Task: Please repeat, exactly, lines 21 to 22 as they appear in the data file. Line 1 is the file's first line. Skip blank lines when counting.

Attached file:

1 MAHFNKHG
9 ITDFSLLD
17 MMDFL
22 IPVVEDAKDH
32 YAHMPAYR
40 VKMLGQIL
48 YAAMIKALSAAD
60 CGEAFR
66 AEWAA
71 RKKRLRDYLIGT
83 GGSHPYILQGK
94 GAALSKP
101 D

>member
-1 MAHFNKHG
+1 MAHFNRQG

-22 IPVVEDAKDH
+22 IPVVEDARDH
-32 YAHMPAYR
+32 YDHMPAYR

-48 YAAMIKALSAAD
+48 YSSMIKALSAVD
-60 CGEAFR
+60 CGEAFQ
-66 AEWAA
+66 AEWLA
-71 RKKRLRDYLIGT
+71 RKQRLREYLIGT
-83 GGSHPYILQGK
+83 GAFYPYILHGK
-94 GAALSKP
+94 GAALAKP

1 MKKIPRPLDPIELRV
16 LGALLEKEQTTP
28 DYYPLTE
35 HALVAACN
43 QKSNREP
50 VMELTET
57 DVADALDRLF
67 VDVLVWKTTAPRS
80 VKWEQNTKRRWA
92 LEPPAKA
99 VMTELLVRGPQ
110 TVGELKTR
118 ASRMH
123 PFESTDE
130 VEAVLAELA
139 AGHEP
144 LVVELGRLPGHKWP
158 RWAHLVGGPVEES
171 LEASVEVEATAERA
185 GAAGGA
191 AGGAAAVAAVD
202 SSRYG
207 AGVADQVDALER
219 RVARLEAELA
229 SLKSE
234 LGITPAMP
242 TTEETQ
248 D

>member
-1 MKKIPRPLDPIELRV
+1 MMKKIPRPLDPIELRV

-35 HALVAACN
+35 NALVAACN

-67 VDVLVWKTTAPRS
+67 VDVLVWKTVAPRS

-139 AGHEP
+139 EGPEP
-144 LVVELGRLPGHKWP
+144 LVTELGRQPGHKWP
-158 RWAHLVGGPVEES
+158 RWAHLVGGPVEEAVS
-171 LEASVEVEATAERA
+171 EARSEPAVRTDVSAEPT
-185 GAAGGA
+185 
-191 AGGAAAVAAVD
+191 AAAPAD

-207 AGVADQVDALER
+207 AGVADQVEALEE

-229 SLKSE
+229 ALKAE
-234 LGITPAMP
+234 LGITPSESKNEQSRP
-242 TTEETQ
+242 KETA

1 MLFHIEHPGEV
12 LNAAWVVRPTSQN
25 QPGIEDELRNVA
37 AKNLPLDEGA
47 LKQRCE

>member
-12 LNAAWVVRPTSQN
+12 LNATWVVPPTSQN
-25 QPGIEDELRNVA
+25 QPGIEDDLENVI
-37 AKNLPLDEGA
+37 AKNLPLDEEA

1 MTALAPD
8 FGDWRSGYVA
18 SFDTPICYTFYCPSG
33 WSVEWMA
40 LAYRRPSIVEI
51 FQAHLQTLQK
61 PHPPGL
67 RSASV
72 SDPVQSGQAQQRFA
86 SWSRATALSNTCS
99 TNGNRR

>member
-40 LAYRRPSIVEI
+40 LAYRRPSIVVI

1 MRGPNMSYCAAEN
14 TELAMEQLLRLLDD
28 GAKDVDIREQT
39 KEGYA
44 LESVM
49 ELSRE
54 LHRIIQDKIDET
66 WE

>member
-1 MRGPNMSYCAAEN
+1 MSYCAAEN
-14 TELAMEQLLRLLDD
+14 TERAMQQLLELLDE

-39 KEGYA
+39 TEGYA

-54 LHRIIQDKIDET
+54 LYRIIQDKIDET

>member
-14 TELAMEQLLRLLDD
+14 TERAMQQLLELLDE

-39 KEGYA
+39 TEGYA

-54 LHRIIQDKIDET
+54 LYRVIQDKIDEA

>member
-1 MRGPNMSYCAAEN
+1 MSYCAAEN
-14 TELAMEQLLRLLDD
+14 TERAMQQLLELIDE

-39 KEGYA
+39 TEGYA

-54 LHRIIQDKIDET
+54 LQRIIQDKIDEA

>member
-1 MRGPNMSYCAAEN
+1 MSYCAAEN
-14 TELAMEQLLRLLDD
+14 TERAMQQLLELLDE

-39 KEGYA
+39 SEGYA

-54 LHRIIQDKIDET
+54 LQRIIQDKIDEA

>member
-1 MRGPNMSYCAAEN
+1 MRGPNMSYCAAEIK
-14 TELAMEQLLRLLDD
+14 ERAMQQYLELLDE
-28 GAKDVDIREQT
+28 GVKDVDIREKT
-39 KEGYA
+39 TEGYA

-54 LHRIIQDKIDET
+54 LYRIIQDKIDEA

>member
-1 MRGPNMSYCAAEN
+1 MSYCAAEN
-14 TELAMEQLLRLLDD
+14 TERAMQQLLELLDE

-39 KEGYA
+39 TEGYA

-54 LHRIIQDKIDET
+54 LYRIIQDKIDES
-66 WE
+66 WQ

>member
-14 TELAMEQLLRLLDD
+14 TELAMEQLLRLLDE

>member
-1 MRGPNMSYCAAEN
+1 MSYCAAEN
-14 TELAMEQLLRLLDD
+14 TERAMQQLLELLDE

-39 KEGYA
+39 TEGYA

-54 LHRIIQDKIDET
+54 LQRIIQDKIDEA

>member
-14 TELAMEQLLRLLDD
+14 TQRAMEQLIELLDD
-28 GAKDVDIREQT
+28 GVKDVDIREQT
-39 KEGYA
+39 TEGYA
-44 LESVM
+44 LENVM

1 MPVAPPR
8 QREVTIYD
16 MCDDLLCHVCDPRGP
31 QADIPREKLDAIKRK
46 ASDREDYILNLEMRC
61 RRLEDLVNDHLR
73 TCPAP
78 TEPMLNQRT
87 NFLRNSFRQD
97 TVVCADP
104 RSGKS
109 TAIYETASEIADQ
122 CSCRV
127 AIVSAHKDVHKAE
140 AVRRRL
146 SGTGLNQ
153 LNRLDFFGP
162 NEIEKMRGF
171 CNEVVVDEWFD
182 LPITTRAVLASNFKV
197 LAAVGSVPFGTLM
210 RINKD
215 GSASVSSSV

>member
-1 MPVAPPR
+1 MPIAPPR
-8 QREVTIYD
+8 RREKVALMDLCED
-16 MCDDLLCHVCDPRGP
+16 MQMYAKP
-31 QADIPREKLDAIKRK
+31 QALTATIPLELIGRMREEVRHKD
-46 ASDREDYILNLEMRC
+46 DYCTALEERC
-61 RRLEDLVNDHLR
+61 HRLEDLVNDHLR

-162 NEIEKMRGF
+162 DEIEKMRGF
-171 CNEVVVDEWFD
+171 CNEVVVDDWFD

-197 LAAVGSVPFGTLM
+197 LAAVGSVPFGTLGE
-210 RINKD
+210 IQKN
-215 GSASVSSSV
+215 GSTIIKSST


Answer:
-48 YAAMIKALSAAD
+48 YSSMIKALSAVD